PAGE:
Assessment and audit in disrepute

October 27, 1994

The University of Wolverhampton has become the first higher education institution to receive a Government Charter Mark for its high quality services. Apparently Cabinet office assessors were impressed with the university's range of courses, its commitment to widening higher education access to disadvantaged groups, its sophisticated complaints procedure and its production of user-friendly literature.

Wolverhampton is also the first institution to be awarded BS5750, an International and European Quality Standard. This followed intensive work on its academic and administrative processes, and its governance system, involving students, staff and governors.

At the same time, the University of Luton is the first university to be awarded Investors in People.

In the meantime, the rest of us engage in increasingly fractious argument about quality assessment and quality audit. Should there be two separate organisations responsible for audit and assessment? If not, are the two organisations to be merged, and would a new body be accountable to the funding council or to universities?

Anecdotes about the quality assessment exercise abound. Colleagues are amazed at the poor standard of some assessments, and at assessors with little understanding, let alone sympathy, for different approaches to university education.

There are problems with the apparent implausibility of some of the observations made on visits. There is questioning of the benchmarks against which assessments are made, few of which are articulated and which relate not to some ideal of higher education.

The audit is also criticised. For too much emphasis on the quality of documentation, not enough time spent thinking through the educational process, and practice. An attempt to develop error-free systems, and then a tendency to be sceptical of risk taking and innovation. All of this is then added to by rumours about the future cost of quality assessment and audit. It has been suggested each institution might have to provide the equivalent of two full-time members of staff per year per subject in order to carry out these exercises, At a time when teaching and learning is being cut by a minimum of 14 per cent (excluding staffing costs) it is unbelievable that this level of resource should be required for quality management. Quite how cutting funding from institutions is going to improve quality and put more resources into teaching and learning remains a mystery to me.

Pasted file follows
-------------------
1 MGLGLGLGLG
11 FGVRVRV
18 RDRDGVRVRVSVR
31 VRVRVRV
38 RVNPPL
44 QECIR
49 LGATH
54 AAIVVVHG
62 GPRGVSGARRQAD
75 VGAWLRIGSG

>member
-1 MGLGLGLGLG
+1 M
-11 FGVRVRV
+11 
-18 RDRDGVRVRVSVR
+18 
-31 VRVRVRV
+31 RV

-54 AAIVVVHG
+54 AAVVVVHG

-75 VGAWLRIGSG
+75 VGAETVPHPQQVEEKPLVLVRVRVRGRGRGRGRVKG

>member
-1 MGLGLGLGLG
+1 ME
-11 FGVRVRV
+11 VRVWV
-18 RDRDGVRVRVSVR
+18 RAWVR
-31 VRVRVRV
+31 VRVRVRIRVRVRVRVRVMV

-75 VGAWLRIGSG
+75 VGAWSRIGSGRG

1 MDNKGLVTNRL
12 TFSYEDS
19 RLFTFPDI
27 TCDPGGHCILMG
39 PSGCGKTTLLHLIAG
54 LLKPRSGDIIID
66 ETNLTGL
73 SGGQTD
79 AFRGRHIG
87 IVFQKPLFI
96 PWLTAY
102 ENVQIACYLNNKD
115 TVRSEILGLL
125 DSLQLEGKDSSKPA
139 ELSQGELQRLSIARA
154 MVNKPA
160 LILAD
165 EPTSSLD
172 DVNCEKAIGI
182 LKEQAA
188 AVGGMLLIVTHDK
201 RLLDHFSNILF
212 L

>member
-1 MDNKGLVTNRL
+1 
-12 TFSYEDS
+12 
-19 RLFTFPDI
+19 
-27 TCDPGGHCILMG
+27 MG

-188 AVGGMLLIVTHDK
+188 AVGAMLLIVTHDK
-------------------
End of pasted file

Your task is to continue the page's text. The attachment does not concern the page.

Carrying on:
There is so little confidence in quality audit and quality assessment that maybe it is time we in the institutions got together and refused to co-operate with the two systems.

And maybe we should follow Wolverhampton and Luton. Maybe the funding council should require that each university or college has to apply for and obtain BS5750 or Investors in People, together with an improved external examiner system and professional body accreditation.

We might even be able to afford to pay external examiners properly, and put more money into teaching and learning if we stopped spending so much on quality assessment and audit. Perhaps, for once, we should look to nationally and internationally recognised quality management accreditation.

Not only might this satisfy our forecast critics externally, but it might also make more sense for those of us struggling to survive on up to 25 per cent less resource over the next three years.

Mike Fitzgerald is vice chancellor of Thames Valley University.

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